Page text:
(b) Hannah, aged 18, has pleaded guilty to a charge of burglary. She has two previous convicions, one for theft and one for burglary, both when she was 15 years old. She had previously been given a supervision order and an attendance centre order. Discuss the likely sentences which would be considered for Hannah in light of the above factors. [9]

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SOURCES of LAW

The below questions are all taken from OCR past exam papers.

[Guide: A minute a mark. Always do a plan - Answer the Question]

Students are advised to print off the Source materials.

 

SOL1. Delegated Legislation (OCR June 2010)

Source

Delegated legislation is the description given to the vast body of orders in council, statutory instruments and bylaws created by subordinate bodies under specific powers delegated to those bodies by Parliament. The need for delegated legislation is that it enablies regulations to be made and altered quickly. The powers delegated are frequently defined in the widest terms. An example is the Human Rights Act which empowers a minister to make such amendments to legislation, or subordinate legislation, as he considers appropriate in order to remove incompatibility with the European Convention on Human Rights.

The powers to delegate are subject to the control of Parliament but, where the legislative power is conferred on a minister, this may not be an effectice control. Delegated legislation is valid if the right to make it is conferred by Parliament (intra vires - inside the powers). If it is not it is said to be ultra vires by a judgment in an action in the coruts, it must be treated as part of the law and enforced accordingly. The courts treat delegated legislation differently from primary legislation. Unlike an Act of Parliament, delegated legislation can be declared invalid, because it is ultra vires.

Adapted from 'Walker & Walker's English Legal System', R. Ward 8th Edition, Butterworths.

Examination Question - Answer all parts.

(a) Describe the need for delegated legislation using the Source and your knowledge of delegated legislation. [15]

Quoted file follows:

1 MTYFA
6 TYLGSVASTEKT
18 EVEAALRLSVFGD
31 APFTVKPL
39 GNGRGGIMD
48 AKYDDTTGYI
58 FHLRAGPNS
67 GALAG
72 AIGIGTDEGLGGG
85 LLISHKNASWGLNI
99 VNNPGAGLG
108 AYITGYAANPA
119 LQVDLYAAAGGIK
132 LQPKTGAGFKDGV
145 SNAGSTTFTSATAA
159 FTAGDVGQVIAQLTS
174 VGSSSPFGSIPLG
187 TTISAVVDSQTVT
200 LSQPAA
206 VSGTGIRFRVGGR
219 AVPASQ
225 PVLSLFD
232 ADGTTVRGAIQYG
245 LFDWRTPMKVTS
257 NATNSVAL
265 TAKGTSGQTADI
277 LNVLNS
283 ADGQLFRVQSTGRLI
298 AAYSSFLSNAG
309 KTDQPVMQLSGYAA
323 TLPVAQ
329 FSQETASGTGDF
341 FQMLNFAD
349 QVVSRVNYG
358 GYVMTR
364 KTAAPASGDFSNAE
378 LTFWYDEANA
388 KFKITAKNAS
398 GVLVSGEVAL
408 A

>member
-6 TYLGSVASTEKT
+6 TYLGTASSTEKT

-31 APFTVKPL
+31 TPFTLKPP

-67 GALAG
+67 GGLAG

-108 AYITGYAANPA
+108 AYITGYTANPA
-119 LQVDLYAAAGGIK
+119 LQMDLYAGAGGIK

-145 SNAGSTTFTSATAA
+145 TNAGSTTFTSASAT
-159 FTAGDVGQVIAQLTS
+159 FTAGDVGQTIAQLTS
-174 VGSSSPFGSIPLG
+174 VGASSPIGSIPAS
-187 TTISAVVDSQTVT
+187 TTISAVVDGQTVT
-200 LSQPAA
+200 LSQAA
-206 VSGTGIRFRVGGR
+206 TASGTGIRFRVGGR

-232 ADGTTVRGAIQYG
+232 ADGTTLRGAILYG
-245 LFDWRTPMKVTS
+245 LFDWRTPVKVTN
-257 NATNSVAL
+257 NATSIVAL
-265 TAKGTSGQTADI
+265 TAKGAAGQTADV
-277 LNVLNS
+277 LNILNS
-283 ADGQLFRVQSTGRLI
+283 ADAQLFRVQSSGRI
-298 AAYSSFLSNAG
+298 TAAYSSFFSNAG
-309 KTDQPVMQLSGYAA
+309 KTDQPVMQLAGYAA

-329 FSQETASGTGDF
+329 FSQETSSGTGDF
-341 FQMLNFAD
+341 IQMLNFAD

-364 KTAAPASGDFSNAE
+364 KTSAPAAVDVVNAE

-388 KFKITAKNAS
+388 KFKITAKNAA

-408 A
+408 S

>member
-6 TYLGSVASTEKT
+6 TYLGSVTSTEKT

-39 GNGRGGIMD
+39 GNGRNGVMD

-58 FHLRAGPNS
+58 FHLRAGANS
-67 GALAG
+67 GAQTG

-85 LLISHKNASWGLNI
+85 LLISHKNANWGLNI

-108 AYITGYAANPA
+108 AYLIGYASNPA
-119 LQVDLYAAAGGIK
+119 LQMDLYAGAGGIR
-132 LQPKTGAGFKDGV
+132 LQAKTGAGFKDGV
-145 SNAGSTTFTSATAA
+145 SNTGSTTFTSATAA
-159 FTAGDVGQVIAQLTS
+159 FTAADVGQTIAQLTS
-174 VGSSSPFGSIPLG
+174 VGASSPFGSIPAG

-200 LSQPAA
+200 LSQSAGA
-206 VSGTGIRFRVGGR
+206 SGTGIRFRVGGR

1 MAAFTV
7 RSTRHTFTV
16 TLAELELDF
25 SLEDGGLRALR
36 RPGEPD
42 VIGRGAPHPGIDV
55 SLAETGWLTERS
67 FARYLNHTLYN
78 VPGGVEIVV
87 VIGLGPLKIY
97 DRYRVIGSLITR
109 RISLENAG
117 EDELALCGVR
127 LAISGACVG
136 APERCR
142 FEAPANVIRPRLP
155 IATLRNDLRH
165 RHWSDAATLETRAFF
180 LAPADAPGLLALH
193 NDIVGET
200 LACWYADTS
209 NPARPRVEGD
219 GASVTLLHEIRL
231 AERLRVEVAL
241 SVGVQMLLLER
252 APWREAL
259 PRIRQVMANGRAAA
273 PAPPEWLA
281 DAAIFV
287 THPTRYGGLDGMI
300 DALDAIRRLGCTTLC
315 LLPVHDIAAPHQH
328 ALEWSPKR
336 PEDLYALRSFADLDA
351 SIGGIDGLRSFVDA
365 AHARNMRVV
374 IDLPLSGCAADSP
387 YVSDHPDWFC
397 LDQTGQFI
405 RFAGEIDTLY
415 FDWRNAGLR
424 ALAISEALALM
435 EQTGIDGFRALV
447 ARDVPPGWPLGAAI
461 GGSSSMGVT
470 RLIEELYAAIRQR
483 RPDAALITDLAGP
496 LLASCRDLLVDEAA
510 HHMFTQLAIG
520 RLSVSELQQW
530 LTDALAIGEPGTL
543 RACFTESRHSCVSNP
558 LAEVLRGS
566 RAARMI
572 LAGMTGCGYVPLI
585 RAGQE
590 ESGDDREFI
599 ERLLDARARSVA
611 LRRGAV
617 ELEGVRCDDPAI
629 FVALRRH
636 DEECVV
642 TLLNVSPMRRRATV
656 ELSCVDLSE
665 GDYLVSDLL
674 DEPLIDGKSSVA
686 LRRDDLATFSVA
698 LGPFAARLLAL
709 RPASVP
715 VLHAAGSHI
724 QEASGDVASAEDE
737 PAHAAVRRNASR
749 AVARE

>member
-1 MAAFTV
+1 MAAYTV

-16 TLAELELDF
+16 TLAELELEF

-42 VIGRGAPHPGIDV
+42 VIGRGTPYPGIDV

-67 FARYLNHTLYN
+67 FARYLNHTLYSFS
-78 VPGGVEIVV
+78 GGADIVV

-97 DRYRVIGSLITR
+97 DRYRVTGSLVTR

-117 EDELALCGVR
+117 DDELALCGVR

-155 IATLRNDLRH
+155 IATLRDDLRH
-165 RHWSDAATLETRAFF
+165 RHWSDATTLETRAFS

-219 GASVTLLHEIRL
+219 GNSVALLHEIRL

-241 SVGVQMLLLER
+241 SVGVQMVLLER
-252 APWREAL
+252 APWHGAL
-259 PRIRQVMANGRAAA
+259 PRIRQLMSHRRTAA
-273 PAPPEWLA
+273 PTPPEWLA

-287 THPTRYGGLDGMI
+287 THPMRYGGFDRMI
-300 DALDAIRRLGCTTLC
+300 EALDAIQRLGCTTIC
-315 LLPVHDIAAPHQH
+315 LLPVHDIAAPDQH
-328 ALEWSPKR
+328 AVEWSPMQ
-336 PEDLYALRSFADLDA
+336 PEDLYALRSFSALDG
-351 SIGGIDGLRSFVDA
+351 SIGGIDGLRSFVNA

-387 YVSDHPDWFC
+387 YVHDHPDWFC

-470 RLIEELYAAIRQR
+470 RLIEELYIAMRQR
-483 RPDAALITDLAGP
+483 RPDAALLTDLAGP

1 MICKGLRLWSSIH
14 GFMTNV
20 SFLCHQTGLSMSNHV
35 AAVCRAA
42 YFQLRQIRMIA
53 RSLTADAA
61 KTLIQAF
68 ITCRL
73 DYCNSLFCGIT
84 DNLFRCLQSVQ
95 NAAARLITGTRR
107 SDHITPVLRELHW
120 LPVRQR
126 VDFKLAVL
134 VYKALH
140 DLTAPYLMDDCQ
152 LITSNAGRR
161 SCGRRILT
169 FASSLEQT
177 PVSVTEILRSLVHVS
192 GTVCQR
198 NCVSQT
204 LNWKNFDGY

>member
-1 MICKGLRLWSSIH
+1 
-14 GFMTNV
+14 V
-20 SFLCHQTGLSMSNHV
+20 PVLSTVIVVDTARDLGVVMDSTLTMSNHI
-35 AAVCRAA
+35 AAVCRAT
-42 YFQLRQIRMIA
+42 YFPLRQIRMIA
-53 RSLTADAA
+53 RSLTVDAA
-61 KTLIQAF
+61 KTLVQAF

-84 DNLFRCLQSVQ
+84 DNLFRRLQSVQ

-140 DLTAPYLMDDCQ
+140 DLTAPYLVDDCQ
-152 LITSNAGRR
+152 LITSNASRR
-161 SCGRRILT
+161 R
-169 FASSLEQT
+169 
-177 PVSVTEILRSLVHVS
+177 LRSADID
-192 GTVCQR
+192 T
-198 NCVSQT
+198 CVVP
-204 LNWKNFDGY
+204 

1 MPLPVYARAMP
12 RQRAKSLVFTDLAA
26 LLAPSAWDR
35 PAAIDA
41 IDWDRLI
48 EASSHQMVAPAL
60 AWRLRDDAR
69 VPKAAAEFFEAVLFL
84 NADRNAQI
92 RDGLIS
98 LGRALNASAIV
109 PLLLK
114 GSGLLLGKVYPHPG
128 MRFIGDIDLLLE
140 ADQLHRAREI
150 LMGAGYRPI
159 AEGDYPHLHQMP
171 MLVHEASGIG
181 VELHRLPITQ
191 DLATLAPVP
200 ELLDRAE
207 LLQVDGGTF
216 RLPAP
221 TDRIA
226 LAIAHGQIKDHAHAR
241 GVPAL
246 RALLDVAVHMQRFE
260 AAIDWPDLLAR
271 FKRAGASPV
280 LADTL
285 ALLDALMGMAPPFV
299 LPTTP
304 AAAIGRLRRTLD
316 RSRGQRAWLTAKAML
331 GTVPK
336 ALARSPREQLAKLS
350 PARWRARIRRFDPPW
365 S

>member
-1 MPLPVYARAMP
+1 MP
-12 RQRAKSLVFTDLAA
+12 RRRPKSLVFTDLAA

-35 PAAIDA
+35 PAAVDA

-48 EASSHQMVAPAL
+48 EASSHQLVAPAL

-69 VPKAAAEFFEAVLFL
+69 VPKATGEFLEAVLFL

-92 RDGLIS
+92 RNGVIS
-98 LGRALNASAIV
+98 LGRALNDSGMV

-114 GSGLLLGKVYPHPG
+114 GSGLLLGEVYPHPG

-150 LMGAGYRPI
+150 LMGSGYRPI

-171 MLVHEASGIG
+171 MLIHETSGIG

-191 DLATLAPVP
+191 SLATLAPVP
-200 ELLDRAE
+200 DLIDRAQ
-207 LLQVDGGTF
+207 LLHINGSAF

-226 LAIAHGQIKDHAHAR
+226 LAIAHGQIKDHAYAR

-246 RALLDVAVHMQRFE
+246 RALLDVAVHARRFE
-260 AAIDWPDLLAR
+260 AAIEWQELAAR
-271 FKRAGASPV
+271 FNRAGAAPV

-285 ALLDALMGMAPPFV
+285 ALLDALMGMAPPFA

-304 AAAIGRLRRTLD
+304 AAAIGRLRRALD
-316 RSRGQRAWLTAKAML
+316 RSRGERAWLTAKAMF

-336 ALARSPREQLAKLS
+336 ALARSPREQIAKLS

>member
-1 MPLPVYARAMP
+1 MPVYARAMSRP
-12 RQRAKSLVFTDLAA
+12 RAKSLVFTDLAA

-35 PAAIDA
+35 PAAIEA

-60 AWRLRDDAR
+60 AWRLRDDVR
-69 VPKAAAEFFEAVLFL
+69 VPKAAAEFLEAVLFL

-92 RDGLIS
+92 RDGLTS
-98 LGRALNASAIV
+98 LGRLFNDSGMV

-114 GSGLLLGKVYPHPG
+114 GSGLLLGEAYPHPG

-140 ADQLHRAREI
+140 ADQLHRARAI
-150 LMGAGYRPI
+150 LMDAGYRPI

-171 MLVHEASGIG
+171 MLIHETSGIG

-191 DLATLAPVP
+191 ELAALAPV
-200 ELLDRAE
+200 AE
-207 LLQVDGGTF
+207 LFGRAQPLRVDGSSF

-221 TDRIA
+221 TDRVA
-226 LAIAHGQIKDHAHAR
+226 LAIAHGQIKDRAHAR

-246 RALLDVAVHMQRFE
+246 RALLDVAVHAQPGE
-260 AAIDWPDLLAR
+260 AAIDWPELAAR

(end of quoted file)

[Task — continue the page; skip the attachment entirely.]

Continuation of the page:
(b) Identify and explain the most suitable type of delegated legislation to implement law in the following situations:

(i) To implement a European Union Directive quickly when Parliament is not sitting. [5]

(ii) To allow a government department to issue regulations on education. [5]

(iii) For a train company (a public corporation) to implement a ban on the use of mobile phones by passengers. [5]

(c) With reference to theSource and your knowledge of delegated legislation.

(i) Describe the controls on delegated legislation. [15]

(ii) Discuss the effectiveness of the controls on delegated legislation. [15]

[Total marks 60]

………………………………………………..

 

SOL2. Delegated Legislation (OCR June 2010)

Source A

The House of Lords has the power to overrule its own past decisions using the 1966 Practice Statement. The use of the Practice Statement is illustrated in the case of A v Hoare (2008). In this case the defendant was convicted of rape in 1989 and sent to prison. In 2004 he was released on licence and then won £7 million on the lottery. The claimant then sought to claim damages for the rape. Under the precedent decided in Stubbings v Webb (1993) the claimant would not be entitled to compensation because she had not started her claim in time. The House of Lords used the Practice Statement overruling Stubbings v Webb so as to give courts flexibility in allowing cases to proceed in such circumstances.